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Quaker climate strike 2Quakers join the Global Strike for Climate

With millions of young people across the world taking part in climate emergency strikes on 20th September, Anne van Staveren from Quakers in Britain tells us how those from the Quaker tradition got involved, including a meeting of stillness drawing together those from various Christian traditions and other faiths…

Hundreds of Quakers joined the global climate strike in solidarity with young people. Quaker groups from Exeter to Edinburgh turned out in numbers at local demonstrations, calling on politicians to take urgent action on the climate crisis. Swedish activist Greta Thunberg – welcomed with a standing ovation to Quakers’ Friends House in April – and a global network of young activists had invited adults to take part in ‘Fridays for Future’ school strikes.

London-based Quakers, including staff working in Friends House, held a meeting for worship outside the Treasury before joining demonstrations along Millbank.

Later, people of all faiths gathered at Westminster Quaker Meeting House to meet in stillness together. People who are Quaker, Muslim, Unitarian, Jewish and Anglican all shared prayers for the climate and hopes for the future. Seventeen-year-old Quaker Anya Nanning Ramamurthy, who organises with the UK Student Climate Network (UKSCN), spoke about how her faith leads her to act. She heard Greta Thunberg’s plea to politicians: listen to scientists.

“Climate breakdown will affect us all,” said Anya. “But those most affected and those first to be affected will be the poor, those in the global south, and the homeless. […] Our concern for justice, peace and the integrity of creation grows from our faith and cannot be separated from it. It challenges us to look again at our lifestyles and reassess our priorities and makes us realise the truth of Gandhi’s words: ‘Those who say religion has nothing to do with politics do not know what religion means’.

Quaker climate strike 1“This is what calls us to act now, by striking, by standing together, by making our voice heard. As a Quaker I am called to act according to my principles and to stand up to the forces of greed and destruction that are destroying our planet, our only home, and destroying the lives of so many living things, including those yet to be born.”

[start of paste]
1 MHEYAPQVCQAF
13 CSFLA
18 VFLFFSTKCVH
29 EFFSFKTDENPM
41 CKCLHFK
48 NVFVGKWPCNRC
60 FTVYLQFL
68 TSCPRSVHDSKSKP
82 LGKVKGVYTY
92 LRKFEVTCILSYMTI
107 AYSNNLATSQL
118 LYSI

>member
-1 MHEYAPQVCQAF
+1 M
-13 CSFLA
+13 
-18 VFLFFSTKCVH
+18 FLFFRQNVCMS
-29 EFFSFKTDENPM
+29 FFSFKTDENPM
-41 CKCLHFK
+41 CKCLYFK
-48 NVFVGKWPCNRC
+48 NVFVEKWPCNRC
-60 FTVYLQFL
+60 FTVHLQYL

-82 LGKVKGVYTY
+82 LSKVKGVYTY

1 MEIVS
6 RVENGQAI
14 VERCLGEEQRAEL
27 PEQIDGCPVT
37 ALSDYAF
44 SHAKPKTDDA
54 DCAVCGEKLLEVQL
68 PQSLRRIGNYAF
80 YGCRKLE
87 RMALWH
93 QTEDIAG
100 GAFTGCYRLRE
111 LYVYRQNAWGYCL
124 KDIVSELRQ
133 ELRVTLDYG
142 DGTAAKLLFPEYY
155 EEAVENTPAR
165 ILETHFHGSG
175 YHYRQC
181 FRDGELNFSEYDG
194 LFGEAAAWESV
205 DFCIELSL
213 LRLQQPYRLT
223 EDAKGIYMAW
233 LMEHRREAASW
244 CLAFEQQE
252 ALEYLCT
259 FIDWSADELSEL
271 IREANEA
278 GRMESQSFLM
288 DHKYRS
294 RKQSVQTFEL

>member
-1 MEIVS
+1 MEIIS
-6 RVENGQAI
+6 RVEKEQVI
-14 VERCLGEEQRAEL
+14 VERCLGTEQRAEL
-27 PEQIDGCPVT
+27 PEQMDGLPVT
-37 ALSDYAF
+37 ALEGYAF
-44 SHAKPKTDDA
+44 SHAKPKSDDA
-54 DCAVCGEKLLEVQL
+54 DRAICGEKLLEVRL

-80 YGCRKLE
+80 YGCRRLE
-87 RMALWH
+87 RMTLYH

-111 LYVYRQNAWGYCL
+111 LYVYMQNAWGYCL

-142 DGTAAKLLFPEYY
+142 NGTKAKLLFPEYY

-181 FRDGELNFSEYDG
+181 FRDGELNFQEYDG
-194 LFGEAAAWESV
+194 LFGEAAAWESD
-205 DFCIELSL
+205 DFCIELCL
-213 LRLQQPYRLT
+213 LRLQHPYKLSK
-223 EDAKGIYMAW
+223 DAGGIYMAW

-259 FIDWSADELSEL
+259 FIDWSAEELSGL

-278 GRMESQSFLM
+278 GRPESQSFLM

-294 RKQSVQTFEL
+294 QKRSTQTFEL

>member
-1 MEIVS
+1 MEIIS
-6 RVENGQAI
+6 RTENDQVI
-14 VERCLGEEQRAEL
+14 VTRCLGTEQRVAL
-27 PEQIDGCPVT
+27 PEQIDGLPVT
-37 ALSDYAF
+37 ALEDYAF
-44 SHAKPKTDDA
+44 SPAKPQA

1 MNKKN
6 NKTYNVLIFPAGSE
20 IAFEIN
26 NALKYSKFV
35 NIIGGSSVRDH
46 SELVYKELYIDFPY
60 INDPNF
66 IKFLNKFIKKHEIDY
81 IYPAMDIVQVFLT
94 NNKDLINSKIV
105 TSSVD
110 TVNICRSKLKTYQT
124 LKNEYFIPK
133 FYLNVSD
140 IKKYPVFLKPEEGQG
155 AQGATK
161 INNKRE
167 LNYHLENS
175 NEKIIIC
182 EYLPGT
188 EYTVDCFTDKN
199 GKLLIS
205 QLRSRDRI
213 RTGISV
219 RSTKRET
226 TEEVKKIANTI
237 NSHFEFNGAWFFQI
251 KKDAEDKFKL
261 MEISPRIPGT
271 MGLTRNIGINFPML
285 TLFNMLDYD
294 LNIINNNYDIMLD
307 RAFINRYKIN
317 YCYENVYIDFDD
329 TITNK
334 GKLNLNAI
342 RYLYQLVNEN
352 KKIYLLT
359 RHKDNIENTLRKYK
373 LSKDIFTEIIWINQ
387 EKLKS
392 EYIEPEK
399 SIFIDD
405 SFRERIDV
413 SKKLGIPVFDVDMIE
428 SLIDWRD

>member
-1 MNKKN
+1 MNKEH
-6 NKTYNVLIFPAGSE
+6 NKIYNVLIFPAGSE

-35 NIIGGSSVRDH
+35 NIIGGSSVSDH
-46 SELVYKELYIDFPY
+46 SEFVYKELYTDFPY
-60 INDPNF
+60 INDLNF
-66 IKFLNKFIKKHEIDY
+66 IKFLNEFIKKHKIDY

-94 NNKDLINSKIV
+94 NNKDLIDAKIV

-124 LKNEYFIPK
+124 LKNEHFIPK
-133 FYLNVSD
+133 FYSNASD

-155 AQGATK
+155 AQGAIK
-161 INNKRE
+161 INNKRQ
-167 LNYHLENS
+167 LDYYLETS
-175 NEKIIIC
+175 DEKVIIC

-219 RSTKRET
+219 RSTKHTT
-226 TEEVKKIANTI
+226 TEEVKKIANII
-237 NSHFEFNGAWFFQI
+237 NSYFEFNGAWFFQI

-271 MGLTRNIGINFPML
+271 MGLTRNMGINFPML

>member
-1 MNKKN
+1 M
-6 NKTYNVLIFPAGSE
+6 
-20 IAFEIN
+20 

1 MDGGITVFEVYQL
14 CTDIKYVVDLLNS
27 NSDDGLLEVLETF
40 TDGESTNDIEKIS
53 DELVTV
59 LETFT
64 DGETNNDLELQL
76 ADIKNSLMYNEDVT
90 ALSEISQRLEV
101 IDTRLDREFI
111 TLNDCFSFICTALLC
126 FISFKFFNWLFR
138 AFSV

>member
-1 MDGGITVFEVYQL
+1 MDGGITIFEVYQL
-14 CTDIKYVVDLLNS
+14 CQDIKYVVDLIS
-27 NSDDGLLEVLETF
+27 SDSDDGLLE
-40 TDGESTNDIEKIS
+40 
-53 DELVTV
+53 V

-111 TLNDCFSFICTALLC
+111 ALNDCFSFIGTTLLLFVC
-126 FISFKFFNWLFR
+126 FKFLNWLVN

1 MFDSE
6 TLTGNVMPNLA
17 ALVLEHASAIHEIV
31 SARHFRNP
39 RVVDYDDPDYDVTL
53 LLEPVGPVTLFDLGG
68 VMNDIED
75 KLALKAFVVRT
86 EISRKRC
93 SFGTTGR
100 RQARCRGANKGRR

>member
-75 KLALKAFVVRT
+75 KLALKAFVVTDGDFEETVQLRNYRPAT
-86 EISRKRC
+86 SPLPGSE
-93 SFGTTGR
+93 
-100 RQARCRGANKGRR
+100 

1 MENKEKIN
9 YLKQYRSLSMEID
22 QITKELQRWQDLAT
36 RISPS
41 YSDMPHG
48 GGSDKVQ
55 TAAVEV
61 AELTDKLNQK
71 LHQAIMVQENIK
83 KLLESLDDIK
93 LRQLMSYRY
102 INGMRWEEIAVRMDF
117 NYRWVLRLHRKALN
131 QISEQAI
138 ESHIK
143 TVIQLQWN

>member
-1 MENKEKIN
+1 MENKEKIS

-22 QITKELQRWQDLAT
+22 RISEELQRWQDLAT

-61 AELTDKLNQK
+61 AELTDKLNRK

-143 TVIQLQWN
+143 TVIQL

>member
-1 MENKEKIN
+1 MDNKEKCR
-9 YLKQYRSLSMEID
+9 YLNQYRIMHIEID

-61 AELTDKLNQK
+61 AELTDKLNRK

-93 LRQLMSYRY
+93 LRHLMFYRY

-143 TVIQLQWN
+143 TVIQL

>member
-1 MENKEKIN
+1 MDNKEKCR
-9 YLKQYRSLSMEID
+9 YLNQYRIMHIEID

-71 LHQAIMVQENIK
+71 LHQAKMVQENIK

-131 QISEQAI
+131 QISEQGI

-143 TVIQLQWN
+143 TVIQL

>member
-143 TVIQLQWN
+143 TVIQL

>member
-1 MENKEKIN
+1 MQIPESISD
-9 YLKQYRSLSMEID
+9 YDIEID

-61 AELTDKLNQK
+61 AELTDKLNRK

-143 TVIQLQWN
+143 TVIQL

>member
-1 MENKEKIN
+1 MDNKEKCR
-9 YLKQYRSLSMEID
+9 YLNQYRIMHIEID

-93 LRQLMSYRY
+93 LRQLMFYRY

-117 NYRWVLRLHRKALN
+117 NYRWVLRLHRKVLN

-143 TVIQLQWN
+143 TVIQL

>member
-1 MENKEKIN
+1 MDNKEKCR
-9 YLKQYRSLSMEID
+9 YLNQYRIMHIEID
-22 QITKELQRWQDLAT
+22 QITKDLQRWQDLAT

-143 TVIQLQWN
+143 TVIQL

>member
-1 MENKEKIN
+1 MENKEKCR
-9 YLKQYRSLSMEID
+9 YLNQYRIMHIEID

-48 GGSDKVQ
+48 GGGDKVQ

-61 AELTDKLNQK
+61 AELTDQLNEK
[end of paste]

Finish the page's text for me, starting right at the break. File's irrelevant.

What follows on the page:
Support is practical and prayerful, helping UKSCN with advocacy work and meeting space. The Economics & Sustainability team for Quakers in Britain supports Quakers with their witness on climate issues as well as calling on the government to introduce policies in line with a ‘net zero’ emissions target, including support for renewable energy, an end to fossil fuel subsidies, and trade and investment policies which support a rapid global transition away from fossil fuels.

Oliver Robertson, Head of Witness and Worship for Quakers in Britain, said: “Faith organisations have a huge role in the climate movement, by spreading awareness within our own communities, and by asking grassroots groups and those hardest hit by climate breakdown what we can do to support them.

“As the phrase ‘climate justice’ suggests, the climate crisis is bound up with global inequality, exploitation and conflict. Our responses must recognise this. The interfaith events at the climate strike and the recent mass lobby of Parliament show that we are united across faiths in our concern about the climate crisis. Together we can amplify our voices as we call for an economic transformation that puts the poorest first and recognises our duty to the global south.”

Read more about ending the UK’s contribution to climate change.

Anne van Staveren is Media Relations Officer for Quakers in Britain, known formally as the Religious Society of Friends (Quakers) in Britain. Around 21,575 people attend 475 Quaker meetings in Britain. Their commitment to equality, justice, peace, simplicity and truth challenges them to seek positive social and legislative change. 
 

Photo credit: Ben Robinson for Quakers in Britain

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